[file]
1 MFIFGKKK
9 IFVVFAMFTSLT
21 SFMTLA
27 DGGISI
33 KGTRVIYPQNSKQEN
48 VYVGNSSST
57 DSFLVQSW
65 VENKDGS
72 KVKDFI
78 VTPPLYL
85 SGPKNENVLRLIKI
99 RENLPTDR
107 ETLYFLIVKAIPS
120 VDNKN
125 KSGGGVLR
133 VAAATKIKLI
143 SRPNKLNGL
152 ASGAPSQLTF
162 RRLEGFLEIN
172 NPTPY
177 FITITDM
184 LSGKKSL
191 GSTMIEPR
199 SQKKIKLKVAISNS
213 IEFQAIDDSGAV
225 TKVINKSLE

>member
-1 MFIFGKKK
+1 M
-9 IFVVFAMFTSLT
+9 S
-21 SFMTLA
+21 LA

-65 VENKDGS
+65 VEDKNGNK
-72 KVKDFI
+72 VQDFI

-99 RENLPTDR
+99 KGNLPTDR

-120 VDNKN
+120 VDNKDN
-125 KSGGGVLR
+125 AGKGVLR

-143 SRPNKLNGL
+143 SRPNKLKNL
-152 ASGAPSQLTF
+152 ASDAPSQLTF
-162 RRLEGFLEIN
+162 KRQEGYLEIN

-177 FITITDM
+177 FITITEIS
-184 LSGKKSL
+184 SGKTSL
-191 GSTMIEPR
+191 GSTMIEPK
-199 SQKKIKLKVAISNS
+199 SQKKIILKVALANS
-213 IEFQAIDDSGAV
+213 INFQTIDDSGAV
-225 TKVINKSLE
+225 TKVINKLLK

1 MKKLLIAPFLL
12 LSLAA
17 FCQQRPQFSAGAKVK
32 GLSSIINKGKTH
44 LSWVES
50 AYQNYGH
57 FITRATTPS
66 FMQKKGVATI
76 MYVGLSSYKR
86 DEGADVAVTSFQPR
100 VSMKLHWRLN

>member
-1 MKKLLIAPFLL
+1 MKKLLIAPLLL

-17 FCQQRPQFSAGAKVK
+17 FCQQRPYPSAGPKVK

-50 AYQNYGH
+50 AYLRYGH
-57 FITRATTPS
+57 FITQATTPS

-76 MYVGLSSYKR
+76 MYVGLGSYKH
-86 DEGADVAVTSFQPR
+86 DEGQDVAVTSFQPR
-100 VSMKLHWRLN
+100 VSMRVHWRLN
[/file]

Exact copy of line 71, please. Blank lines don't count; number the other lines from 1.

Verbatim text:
86 DEGADVAVTSFQPR